Idaho conservative group removes ads attacking county commissioner after safety concerns

facebook ads.jpg
Posted at 5:16 PM, Oct 29, 2020
and last updated 2020-10-29 19:16:43-04

This article was originally published by Hayley Harding in the Idaho Statesman.

A conservative group has pulled down online attack ads on Facebook against a Democratic county commissioner after the group said it became “aware of safety concerns she had for herself.”

One ad, posted by political action committee Conservative Citizens for Thoughtful Growth, called Ada County Commissioner Diana Lachiondo “dangerous, radical, extreme,” for her “crazy green policies” and “radical social agenda.” Another accused her of “turning Idaho into California” for raising property taxes.

Conservative Citizens for Thoughtful Growth is a PAC that has endorsed several Republican candidates for Ada County races, including for county commissioner (where it endorsed Ryan Davidson, Lachiondo’s opponent) and the Ada County Highway District commission. The group is headed by builder Steve Martinez of Tradewinds General Contracting.

Martinez told the Statesman that the group’s concern with Lachiondo is that she opposes “thoughtful projects across the entire county.” He said his group does not want unfettered growth but wants to work to create housing policies that benefit residents and businesses.

While the ads no longer appear on the group’s Facebook page, they remain viewable through a search of Facebook’s ad library. Facebook’s ad library exists to allow the public to track ads running across the platform’s services, including political ones.

The first ad was seen between 50,000 and 60,000 times, according to ad library data. The second was seen between 10,000 and 15,000 times. In total, the group has spent nearly $10,000 on ads between May 2018 and Oct. 27 of this year.

The PAC has taken in at least $83,000 in donations from other developers, contractors, real estate firms and industry groups. Many of those groups oppose Lachiondo’s stance on impact fees, which are imposed on developers to help fund the services — including fire and police — required by new development. Ada County does not collect the fees, and Lachiondo has pushed for them to help pay for fund the things counties are required to provide its citizens.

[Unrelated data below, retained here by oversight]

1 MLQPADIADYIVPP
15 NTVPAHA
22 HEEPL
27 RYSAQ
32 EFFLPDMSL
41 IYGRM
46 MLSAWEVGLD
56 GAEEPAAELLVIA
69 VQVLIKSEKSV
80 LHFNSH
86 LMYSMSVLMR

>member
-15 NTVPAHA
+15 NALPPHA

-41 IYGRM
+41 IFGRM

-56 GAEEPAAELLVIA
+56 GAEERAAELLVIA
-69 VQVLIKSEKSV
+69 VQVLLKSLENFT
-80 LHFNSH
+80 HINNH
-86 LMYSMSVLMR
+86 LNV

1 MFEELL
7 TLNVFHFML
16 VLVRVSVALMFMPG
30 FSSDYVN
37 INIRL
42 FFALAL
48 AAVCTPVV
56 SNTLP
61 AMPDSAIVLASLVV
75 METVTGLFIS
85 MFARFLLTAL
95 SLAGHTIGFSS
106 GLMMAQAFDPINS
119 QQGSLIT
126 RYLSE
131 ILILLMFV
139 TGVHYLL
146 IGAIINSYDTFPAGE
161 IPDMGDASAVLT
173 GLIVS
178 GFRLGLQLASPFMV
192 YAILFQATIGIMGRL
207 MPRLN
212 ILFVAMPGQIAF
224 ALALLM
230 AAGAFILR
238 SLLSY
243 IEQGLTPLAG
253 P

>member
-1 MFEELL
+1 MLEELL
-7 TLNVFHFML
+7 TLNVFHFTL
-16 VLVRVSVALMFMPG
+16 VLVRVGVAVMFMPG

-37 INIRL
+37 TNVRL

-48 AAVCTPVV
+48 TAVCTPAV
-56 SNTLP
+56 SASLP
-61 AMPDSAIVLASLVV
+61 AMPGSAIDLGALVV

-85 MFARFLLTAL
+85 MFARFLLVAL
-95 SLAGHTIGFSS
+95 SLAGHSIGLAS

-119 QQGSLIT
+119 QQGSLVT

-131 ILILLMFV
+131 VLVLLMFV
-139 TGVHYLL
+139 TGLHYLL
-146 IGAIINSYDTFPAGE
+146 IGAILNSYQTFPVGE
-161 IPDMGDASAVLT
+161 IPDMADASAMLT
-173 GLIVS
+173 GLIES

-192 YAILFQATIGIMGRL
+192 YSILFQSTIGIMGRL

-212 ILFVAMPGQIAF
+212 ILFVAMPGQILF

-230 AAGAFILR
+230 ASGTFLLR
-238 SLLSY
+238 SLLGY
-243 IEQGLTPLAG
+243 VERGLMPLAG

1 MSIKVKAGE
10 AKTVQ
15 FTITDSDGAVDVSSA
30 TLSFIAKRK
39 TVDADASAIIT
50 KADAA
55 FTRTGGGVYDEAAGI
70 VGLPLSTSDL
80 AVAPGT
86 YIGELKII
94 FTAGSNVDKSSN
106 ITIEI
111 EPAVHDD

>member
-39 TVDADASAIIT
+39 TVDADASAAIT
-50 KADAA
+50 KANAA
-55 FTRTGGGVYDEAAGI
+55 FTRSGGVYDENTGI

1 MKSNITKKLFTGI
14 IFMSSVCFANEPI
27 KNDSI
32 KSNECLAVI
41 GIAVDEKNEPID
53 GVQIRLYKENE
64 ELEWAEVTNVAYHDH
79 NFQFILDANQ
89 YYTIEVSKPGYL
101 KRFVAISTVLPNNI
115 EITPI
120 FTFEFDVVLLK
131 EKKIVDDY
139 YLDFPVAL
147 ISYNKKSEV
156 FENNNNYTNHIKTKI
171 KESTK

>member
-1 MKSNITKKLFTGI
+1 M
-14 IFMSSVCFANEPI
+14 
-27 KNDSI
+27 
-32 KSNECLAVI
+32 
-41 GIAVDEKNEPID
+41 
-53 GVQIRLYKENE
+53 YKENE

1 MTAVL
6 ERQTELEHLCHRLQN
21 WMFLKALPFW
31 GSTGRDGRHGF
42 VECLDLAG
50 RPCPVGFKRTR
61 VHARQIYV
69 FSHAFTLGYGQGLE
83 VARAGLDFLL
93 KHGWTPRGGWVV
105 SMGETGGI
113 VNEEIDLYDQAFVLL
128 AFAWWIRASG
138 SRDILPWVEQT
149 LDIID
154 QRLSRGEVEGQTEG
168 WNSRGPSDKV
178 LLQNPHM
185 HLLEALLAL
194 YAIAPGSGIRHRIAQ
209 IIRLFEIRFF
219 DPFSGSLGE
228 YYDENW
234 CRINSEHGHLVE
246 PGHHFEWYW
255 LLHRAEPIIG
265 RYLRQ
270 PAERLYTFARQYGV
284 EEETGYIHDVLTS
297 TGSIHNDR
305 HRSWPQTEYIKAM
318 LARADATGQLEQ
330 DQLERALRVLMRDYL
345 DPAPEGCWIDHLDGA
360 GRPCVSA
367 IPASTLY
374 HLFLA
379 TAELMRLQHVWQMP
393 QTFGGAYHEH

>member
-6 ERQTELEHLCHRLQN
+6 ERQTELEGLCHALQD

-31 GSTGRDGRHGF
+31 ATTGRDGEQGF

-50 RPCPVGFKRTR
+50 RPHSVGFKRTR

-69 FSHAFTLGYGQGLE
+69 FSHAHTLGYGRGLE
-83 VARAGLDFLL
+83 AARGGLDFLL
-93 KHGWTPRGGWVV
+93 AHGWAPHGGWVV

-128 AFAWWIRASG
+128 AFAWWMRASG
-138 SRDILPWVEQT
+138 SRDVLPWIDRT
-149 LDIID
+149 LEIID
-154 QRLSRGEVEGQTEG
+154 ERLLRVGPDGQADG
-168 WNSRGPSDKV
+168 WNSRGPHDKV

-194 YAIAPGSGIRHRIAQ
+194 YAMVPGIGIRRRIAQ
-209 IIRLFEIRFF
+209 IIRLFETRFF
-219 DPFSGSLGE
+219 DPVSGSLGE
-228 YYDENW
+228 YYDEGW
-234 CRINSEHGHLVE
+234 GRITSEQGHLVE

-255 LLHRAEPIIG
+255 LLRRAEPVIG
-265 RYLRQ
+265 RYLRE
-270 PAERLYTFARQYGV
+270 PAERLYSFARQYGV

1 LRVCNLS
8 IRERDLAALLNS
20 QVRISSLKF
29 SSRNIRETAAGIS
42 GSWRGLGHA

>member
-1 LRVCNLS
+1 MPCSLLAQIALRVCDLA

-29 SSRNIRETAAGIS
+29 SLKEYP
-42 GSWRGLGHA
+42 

Lachiondo has said repeatedly that her stance is based on making developers pay their fair share for growth. She reiterated her view in a counter-ad her campaign produced in response to Conservative Citizens for Thoughtful Growth.

“Here’s the bottom line: You and I are subsidizing endless new developments (especially those disconnected from any infrastructure) with our property taxes,” Lachiondo said in a news release last week. “I’m asking for that to change, and this is how some builders and their deceptive PACs have responded.”

Melanie Folwell, Lachiondo’s campaign manager, said that after the negative ads came out, there was a shift in how potential voters responded to text messages from Lachiondo sent as part of the campaign.

“People started saying some really ugly, horrible things, and a lot of it was directly language from the ads,” Folwell said.

That, coupled with protests at Lachiondo’s home earlier this year over masks requirements set by the Central District Health board she sits on, concerned those working on her campaign.

Martinez said his group took the ads down after learning they could have been “adding to the harassment that the commissioner was already receiving prior to our ads.”

“There is no place for threats or visiting a candidate’s home,” Martinez said in an email.

It’s hard to know exactly where else the PAC’s money is going, because it hasn’t reported any expenses to the Secretary of State’s Office.

What is known is that of that $9,000 spent on Facebook advertisements, most has gone to support Kara Veit, Rebecca Arnold and Dave McKinney, candidates for the Ada County Highway District Commission, as well as Davidson and Rod Beck, candidates for Ada County Commission.